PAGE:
We see no abuse of discretion in the court's exclusion of testimony concerning Kraus' self-dealing. At best, the testimony would have suggested that Kraus lied in order to avoid a civil suit, not criminal liability for his acts. Moreover, the jury was presented with ample evidence of Kraus' business transactions. For example, Nedza questioned Kraus on the amount of salary he drew and the amount of payments that had been made to a realty company owned by Kraus.
As for the decision to restrict cross-examination and to exclude expert testimony concerning the valuation of the flea market shares at the time of the buy-out, we conclude that the court properly ruled. This information was presented to the jury. Defense counsel was able to question Kraus about the estimated worth of the flea market at the time of the buy-out, as well as the amount paid to Garmisa, Kuta and Nedza.
Nedza also objects to the district court's preclusion of cross-examination of Kraus concerning certain payments that Kraus made to other officials for matters outside of the flea market operation. The court allowed defense counsel to question Kraus about the payments he made to Allenson for matters relating to the flea market. We agree with the district court that Kraus' payments to officials concerning other business ventures had no relevancy to the present case.
Next, Nedza charges that he was unable to question Kraus on why he failed to report the extortion plot to the government, even though his brother had cooperated in a federal extortion case in 1980. This line of questioning, Nedza argues, would have validated his argument that the enterprise was legitimate--Kraus failed to report because there was no wrongdoing to report. The record reveals that the defense counsel asked Kraus whether he knew how to report extortion to the proper authorities. Thus, we see no error on this ground.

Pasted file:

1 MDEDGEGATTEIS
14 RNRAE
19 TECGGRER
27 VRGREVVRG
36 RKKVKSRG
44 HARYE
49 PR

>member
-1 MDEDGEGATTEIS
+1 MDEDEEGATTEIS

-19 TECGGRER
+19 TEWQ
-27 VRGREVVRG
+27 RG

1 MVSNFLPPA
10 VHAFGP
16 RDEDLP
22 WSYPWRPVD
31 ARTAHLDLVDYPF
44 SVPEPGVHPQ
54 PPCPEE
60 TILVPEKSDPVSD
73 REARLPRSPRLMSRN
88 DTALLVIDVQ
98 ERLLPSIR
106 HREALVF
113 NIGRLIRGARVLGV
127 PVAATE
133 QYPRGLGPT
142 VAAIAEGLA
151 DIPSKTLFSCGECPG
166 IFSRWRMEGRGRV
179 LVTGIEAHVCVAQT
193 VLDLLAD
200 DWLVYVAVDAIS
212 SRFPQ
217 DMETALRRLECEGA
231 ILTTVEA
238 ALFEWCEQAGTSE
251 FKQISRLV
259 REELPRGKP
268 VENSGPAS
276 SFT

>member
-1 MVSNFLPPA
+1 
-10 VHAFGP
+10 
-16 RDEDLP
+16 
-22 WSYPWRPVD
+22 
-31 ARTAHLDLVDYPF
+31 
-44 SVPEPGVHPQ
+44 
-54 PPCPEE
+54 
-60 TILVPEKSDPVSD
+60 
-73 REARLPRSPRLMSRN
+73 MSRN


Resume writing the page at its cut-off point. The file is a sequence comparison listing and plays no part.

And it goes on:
We also conclude that the court properly refused the testimony of Barbara Nudelman, an "anti-character" witness, who would have spoken of Kraus' poor reputation for truthtelling. Nudelman had attended high school with Kraus; at the time of trial, Kraus was about 57 years of age. During voir dire, Nudelman explained that her knowledge of Kraus' reputation derived from discussing Kraus with former classmates on two occasions. The first discussion occurred at a picnic in June 1986, whereas the second took place about two months prior to trial. However, the classmate with whom she spoke on the latter occasion had not seen Kraus for almost a year. The court thus determined that the basis for Nudelman's testimony as to Kraus' reputation in the community was inadequate, as well as too remote in time. We agree with this assessment.
Nedza now insists that Nudelman was presented to offer her personal opinion of Kraus, and that personal opinion testimony does not require recent contact. However, as the government points out, the defendant introduced Nudelman as a reputation witness. Therefore, the district court had no reason to determine whether Nudelman could properly testify as an opinion witness. Accordingly, Nedza cannot now claim error.
We hold that there was sufficient evidence to support Nedza's convictions, and that the district court did not abuse its discretion with respect to its evidentiary rulings. For these reasons, we affirm Nedza's convictions.